“Are you a restrictions-breeds-creativity kind of guy?”
This is the question that our dear community manager, Jason Alt, asked me when I was wondering about what he wanted for the site. The answer was yes, but actually I had no idea how strongly that answer applies. I know that there are people who live outside of restriction and can create, but honestly, I have no idea what that would look like. I am currently working on a post for my blog that discusses this topic exactly, except the whole thing is on it, rather than just a brief intro. The long and short of it: it is larger inside the box, than the box is large. Some smarter people than me quoted this very publicly, so I am going to try and get a little mileage out of it.
“Thanks for the nonsense bro, but what does this have to do with Cube?”
It has everything to do with Cube.
Today we are going to discuss how the idea of “restrictions breed creativity” affects how we use our cube. As I said in User’s Manual, chances are pretty good that you may not have very many people to cube with. I know that this is the case for me much of the time. And if you are anything else like me, which WotC’s data is going to presume you are, you may only have one or two people that can get together to play Magic on a regular basis outside of FNMs.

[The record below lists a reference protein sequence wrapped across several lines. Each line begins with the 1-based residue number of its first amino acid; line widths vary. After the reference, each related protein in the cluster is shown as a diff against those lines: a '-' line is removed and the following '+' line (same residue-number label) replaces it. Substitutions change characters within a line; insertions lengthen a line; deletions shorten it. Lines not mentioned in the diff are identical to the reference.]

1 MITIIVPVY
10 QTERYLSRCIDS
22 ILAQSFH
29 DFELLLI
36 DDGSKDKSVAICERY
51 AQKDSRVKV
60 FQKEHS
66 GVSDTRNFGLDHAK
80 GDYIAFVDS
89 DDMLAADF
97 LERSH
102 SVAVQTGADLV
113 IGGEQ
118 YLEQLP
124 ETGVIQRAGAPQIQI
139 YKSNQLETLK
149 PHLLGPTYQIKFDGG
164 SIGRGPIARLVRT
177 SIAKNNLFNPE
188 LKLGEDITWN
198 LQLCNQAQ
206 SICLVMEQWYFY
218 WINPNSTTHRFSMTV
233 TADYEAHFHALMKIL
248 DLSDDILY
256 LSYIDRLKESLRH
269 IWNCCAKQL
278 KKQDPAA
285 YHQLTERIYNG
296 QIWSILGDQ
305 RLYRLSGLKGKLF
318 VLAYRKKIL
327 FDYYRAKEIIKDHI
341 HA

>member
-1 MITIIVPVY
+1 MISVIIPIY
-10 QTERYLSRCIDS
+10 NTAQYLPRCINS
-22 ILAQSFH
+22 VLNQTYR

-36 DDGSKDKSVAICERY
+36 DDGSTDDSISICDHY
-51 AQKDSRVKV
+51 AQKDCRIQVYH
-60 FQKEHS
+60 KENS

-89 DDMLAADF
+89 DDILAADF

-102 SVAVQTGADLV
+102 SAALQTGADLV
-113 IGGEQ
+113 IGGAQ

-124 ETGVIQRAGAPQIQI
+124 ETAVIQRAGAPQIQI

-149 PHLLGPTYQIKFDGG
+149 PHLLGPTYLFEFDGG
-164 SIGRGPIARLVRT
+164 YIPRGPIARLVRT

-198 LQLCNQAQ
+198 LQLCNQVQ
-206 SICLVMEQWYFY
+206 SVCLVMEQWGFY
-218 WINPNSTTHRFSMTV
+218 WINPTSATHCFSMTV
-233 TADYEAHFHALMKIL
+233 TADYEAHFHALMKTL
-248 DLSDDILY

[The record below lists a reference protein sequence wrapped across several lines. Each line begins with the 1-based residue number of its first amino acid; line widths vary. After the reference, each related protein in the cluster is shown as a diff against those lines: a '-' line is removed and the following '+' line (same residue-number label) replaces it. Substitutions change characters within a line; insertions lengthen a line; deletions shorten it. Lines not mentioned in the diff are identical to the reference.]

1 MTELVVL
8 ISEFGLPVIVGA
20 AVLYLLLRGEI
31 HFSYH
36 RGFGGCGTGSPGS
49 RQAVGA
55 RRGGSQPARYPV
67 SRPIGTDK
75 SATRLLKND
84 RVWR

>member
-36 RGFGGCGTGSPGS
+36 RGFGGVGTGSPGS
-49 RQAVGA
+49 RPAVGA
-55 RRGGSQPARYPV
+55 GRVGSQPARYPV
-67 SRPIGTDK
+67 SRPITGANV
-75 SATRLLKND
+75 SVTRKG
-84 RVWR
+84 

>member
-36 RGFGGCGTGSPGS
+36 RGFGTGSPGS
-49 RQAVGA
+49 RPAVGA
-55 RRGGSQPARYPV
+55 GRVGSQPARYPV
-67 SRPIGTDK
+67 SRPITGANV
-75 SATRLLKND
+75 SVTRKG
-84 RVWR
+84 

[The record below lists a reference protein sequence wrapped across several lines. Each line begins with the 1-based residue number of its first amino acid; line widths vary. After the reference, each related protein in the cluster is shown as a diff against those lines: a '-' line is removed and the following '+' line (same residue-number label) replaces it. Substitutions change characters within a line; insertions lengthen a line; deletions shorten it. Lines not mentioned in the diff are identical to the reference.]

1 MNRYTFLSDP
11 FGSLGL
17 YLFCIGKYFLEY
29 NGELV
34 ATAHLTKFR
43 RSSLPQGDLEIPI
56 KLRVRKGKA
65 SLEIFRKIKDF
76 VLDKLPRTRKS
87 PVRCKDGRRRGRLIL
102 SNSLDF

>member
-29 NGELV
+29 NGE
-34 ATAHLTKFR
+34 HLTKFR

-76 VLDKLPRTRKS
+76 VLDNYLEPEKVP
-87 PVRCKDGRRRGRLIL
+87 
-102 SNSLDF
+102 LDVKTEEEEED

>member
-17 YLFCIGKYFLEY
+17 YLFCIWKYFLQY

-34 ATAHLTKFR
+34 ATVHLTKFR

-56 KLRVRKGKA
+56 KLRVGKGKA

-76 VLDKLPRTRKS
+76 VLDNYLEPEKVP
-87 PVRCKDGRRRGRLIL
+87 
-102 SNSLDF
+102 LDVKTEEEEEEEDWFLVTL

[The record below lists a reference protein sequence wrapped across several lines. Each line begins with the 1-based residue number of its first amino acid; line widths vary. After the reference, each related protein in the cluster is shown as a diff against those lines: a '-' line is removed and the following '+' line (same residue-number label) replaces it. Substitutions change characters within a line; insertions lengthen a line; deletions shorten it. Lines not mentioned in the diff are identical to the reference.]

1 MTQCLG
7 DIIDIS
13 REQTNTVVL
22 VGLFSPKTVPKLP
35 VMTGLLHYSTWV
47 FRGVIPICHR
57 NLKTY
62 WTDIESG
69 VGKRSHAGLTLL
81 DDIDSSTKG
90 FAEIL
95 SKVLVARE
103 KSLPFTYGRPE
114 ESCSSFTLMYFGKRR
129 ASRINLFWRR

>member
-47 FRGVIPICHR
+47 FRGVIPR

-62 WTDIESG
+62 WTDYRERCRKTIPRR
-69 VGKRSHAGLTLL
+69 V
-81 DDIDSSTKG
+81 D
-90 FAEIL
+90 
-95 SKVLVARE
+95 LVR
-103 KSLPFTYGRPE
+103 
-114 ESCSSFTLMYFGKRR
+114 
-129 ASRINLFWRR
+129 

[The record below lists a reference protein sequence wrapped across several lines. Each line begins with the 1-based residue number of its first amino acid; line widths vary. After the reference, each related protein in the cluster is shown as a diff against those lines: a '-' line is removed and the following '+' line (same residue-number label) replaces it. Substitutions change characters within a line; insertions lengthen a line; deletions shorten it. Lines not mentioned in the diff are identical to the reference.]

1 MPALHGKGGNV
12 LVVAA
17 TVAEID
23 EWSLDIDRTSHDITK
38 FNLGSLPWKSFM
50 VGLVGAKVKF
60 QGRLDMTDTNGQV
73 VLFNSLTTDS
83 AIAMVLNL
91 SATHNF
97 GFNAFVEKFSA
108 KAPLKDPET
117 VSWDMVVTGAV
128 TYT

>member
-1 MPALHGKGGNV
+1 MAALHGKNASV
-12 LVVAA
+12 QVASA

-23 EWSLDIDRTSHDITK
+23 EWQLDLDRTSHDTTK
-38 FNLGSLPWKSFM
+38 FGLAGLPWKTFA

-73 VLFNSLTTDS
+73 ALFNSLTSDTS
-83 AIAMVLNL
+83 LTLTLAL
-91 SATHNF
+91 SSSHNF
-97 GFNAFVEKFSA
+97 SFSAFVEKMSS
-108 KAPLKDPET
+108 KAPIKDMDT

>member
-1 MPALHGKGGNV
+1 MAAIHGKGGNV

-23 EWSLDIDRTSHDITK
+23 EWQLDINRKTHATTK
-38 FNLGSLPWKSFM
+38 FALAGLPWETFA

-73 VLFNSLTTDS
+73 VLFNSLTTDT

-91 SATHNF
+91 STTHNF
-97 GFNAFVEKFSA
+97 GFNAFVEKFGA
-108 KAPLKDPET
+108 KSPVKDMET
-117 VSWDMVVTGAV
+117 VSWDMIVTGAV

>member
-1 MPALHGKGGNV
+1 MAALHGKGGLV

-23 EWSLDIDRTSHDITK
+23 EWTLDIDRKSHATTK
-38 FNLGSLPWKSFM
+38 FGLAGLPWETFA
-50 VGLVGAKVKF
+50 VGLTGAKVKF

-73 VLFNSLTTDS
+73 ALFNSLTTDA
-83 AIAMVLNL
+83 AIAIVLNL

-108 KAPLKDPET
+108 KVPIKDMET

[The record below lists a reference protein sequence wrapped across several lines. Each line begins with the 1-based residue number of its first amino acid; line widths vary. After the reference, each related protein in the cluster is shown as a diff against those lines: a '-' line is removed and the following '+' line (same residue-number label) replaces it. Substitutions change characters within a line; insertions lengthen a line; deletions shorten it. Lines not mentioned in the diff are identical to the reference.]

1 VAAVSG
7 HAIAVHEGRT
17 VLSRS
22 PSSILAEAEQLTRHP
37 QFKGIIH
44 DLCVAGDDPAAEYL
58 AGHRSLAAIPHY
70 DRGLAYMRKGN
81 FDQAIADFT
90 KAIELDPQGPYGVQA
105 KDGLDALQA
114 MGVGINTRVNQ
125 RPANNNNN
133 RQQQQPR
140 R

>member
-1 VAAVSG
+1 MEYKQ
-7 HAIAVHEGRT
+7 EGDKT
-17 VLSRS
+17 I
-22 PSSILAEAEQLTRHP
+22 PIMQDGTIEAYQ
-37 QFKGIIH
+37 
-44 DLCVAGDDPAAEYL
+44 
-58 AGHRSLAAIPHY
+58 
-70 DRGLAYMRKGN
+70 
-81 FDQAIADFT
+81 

I have a confession to make. The majority of my cube drafting has been done with only one other person. Does that intro to this article make sense yet? My friend and I were getting a little tired of the disjointed decks that are created by conventional two-man Draft formats such as Winchester and Winston. I will do an article on these draft formats in the future, but I’d rather start with a format that gets your hands on your cube and lets you learn it really well, even with only two people. This goes double for the Puzzle Box, because it is much smaller than the average cube.
The main points of this format are to make a lot of decisions, do a lot of drafting, build two decks per person, play for a long time, and create a metagame within the match.
It’s called the Infinity Draft because of the shape the packs trace when passing them from person to person. Now that I have got at least 50 of these drafts under my belt, it is also reflective of the infinite amount of time it takes to start and finish the draft. I love it!